On this day in 1847 an announcement of the sale of the goods of the famed Parisian courtesan, Marie Duplessis, who had died only weeks earlier, appeared in Le Moniteur des Ventes. Viewing commenced at noon on the following Tuesday and the auction took place, in her apartment on the boulevard de la Madeleine, from Wednesday 24 to Saturday 27 February. Much of fashionable Paris attended the sale, fascinated to see the interior of an apartment few would have deigned to enter during the courtesan’s life. Among items up for sale were furniture, including pieces in rosewood and marquetry, wardrobes, beds, tables, dressing tables, armchairs, other chairs, mirrors and a piano by Ignace Pleyel, curios, including clocks and candelabras, clothes, silverware, diamonds, other jewels, curtains, carpets, books, pictures, horses and a carriage and its accoutrements. Despite the pecuniary difficulties she had been in before her death, which had led to her selling or pawning many of her more expensive clothes, Marie left a wardrobe of about 150 articles, including dozens of pieces of lingerie, 27 peignoirs, more than 30 gowns, masses of lace, boas and shawls. She also left a stash of invoices stuffed in a drawer, detailing the myriad purchases she had made over several years from dressmakers, milliners, restaurants, pastrycooks, florists, booksellers and other suppliers.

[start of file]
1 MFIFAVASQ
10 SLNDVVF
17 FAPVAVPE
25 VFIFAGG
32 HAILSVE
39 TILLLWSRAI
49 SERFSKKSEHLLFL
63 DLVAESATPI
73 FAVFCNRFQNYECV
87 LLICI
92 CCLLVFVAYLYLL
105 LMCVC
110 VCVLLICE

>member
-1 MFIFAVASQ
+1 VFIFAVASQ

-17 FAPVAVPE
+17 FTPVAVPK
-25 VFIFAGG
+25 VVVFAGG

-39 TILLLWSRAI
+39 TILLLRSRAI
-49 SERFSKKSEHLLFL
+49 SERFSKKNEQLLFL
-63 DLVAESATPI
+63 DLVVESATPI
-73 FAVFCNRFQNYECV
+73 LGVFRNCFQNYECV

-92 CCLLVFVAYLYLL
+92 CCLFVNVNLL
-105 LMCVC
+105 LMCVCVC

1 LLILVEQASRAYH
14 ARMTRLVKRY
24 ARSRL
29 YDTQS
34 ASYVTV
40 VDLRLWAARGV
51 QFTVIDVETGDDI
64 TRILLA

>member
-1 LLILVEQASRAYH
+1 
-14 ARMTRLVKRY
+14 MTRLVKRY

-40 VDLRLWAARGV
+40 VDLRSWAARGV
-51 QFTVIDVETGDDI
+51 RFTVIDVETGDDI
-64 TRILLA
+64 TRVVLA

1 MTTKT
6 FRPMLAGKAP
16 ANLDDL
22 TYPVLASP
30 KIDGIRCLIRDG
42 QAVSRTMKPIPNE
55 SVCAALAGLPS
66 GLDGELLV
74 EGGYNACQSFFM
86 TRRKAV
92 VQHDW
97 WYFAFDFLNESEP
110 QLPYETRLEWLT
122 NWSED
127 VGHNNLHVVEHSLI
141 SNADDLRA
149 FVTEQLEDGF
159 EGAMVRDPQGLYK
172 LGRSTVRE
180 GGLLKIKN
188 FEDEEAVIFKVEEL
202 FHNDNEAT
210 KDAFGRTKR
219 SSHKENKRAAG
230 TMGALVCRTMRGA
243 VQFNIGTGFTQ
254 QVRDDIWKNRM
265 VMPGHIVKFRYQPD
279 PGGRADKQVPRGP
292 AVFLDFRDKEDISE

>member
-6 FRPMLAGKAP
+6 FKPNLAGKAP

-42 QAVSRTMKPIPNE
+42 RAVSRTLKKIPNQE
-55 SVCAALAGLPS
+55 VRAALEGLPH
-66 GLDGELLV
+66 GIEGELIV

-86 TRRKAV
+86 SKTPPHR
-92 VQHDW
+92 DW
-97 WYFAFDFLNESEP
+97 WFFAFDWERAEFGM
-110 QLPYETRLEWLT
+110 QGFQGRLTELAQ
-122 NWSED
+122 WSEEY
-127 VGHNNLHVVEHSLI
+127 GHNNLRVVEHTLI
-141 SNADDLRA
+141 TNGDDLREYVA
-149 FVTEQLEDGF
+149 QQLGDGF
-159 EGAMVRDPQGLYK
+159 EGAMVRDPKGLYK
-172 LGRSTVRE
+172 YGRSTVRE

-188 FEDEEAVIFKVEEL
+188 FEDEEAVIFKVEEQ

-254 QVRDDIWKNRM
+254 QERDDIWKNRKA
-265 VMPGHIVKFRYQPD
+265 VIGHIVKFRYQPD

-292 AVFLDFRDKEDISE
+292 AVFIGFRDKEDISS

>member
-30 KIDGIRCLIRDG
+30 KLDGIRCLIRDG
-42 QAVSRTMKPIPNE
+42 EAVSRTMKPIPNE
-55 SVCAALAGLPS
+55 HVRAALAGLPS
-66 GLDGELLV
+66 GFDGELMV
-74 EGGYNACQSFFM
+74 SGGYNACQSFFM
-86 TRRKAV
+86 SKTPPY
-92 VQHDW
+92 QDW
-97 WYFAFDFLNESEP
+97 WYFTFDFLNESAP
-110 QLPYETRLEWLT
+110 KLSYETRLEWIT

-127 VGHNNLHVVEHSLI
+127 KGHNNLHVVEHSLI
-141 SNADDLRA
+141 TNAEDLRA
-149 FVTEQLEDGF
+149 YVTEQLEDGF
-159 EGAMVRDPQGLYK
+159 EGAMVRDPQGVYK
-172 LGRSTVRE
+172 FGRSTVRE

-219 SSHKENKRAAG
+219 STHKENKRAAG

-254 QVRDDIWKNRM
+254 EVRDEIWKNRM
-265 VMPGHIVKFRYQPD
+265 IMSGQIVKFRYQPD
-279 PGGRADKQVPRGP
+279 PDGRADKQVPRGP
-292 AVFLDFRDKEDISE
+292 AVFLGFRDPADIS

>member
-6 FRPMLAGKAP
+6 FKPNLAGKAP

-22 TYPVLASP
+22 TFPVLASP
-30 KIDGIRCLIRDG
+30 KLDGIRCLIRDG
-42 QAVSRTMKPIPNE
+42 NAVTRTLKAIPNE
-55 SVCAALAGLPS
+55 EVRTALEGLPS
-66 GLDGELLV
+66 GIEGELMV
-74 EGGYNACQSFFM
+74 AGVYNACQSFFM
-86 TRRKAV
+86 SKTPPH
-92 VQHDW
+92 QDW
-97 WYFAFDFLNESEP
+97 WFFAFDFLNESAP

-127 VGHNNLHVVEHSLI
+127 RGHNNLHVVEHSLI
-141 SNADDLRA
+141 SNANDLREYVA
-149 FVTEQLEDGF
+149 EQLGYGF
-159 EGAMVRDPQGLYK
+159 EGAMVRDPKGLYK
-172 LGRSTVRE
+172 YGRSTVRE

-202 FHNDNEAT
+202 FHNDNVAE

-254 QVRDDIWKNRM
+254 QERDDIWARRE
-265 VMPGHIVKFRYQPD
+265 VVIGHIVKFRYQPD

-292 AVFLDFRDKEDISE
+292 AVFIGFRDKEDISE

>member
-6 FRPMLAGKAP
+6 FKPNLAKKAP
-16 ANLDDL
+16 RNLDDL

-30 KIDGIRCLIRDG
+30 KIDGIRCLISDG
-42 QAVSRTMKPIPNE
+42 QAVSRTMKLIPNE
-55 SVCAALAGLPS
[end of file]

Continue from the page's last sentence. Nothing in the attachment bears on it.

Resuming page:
The sale realised just over 89,000 francs, of which nearly 50,000 went to her creditors, who had been waiting for her to die to claim at least some of what was owing to them.
The brief, turbulent life of Marie Duplessis is recounted in my book, Grandes Horizontales.